# Equivalent norms in $~C^1([0,1])~$

I have to prove that the following norms are equivalent in $$C^1([0,1])$$: $$|| f ||_* = |f(0)| + \max_{t \in[0,1]} |f'|\\ || f||_\infty = \max_{t \in[0,1]} |f|$$

I have: \begin{align} || f||_\infty &= \max_{t \in[0,1]} |f| \\&= \max_{t \in[0,1]} \left|f(0) + \int_{0}^{t}f'(\tau)d\tau\right| \\ &\le |f(0)| + \int_{0}^{t}|f'(\tau)|d\tau \\&\le |f(0)| + \int_{0}^{1} |f'(\tau)|d\tau \\&\le |f(0)| + \max_{t \in [0,1]}|f'(t)| \\&= ||f||_*\end{align} Now I'm in trouble to find the other inequality.

Another little question. I know that $$||f||_\infty$$ and $$||f||_1$$ are not equivalent in $$C([0,1])$$ but are they equivalent in $$C^1([0,1])?$$ I'm asking since on some notes I'm asked to prove that the $$||f||_*$$ is equivalent to both these two norms, but it may be an error.

• These norms do not seem to be equivalent. Consider $f_n(x)=\frac{\sin{n^2x}}{n}$, then $\|f_n\|_{\infty}=1/n$, while $\|f_n\|_*=n$. Aug 26, 2019 at 8:35

You cannot prove it, since it is false. If $$f_n(x)=\sin(nx)$$, then $$\lVert f_n\rVert_\infty\leqslant1$$, whereas $$\lVert f_n\rVert_*=n$$.

The same sequence of functions can be used to prove that the norms $$\lVert\cdot\rVert_\infty$$ and $$\lVert\cdot\rVert_1$$ are not equivalent in $$\mathcal C^1\bigl([0,1]\bigr)$$.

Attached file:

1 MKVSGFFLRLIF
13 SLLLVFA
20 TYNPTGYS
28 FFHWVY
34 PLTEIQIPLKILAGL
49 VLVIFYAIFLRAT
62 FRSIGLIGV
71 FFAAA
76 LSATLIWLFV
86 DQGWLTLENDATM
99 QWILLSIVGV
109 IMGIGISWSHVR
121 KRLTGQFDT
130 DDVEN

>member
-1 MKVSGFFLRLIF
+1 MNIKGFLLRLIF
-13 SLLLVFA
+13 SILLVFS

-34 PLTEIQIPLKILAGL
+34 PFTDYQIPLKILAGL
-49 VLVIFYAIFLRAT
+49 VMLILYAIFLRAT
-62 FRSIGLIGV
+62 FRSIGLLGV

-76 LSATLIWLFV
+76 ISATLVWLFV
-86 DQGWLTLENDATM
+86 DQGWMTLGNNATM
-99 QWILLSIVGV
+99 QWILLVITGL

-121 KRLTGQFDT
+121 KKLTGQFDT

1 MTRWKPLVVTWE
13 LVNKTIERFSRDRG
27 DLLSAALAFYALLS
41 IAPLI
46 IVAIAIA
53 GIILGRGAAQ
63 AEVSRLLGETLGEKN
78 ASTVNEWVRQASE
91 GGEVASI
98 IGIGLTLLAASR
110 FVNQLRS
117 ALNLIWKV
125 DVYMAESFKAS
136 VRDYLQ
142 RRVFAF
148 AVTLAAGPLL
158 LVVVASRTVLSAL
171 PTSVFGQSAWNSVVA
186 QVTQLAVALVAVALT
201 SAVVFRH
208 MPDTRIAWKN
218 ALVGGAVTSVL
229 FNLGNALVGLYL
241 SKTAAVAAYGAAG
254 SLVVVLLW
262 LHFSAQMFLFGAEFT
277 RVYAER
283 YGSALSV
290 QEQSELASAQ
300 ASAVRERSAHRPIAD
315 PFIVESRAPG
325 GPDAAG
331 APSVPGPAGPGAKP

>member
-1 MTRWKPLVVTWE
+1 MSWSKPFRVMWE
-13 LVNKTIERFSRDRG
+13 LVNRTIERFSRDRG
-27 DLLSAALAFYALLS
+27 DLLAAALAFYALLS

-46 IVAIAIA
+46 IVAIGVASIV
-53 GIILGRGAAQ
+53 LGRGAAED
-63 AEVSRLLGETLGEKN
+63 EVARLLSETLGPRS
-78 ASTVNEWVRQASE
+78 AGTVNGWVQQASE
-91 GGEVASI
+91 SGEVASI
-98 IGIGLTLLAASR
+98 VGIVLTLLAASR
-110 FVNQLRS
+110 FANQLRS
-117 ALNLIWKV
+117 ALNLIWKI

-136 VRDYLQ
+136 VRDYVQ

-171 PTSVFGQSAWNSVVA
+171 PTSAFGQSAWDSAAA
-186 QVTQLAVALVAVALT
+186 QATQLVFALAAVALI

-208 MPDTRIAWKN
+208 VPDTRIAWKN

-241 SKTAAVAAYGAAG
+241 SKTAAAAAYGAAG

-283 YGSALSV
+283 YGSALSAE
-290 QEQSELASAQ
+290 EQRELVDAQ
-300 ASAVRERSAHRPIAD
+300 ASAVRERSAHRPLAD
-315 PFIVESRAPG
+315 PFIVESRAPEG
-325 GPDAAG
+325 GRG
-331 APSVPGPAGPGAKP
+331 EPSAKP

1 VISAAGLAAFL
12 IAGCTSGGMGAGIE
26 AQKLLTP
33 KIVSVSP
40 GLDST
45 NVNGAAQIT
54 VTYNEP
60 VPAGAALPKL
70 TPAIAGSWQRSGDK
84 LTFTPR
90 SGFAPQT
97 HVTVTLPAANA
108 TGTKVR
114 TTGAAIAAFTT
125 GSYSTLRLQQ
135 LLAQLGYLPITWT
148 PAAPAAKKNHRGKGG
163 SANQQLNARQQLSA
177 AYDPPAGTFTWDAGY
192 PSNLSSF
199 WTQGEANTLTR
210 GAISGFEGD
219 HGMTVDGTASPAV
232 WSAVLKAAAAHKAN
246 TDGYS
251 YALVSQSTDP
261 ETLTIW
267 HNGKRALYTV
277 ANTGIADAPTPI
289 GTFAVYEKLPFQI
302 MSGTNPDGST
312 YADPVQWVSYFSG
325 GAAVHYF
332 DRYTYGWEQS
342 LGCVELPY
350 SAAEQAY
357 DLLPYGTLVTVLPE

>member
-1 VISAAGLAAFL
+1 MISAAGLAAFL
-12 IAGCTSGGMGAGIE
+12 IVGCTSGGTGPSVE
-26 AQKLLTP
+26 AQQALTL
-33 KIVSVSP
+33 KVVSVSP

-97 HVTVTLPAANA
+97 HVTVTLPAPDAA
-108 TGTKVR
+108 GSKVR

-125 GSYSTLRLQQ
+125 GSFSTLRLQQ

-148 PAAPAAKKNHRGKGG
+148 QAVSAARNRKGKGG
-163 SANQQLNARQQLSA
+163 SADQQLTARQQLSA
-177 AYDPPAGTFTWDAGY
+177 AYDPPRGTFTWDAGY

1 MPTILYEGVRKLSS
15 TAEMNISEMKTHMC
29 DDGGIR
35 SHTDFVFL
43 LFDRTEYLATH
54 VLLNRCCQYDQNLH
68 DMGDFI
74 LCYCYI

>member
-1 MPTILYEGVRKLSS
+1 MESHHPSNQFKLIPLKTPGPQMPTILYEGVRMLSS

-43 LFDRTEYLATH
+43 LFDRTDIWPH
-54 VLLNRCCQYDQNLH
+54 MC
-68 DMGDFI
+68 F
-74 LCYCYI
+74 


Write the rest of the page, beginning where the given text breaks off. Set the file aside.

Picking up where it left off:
• Nothing is the OP's question is meaningless, as far as I understand what he wrote. There is no mention of a norm on $\mathcal{C}([0,1])$ using the derivative. May be the last sentence of his post is a little confusing I agree. Aug 26, 2019 at 8:47
• I misunderstood the OP's final sentence and I've edited my answer. Thank you. Aug 26, 2019 at 9:06
• Thanks. Yes, yuo're right. Actually the text of the exercise is: prove that $||f||_*$ is equivalent to the "usual norm" in C^1([0,1]), I presumed it was the infinite norm. In the other notes I figured out that it isn't asking for both 1-norm and infinite norm but for $||f||_{1,\infty} = ||f||_\infty + ||f'||_\infty$ which is not hard. Thanks, I'm sorry for the mistake. Aug 26, 2019 at 9:09
• In the last sentence I was asking if those two norms are equivalent in $C^1([0,1])$ since if they are, then it's enough to prove that the * norm is equivalent to only one of those and then use transitivity for the other. Aug 26, 2019 at 9:12
• I hope that you don't mind the fact that I've edited your question. Aug 26, 2019 at 9:13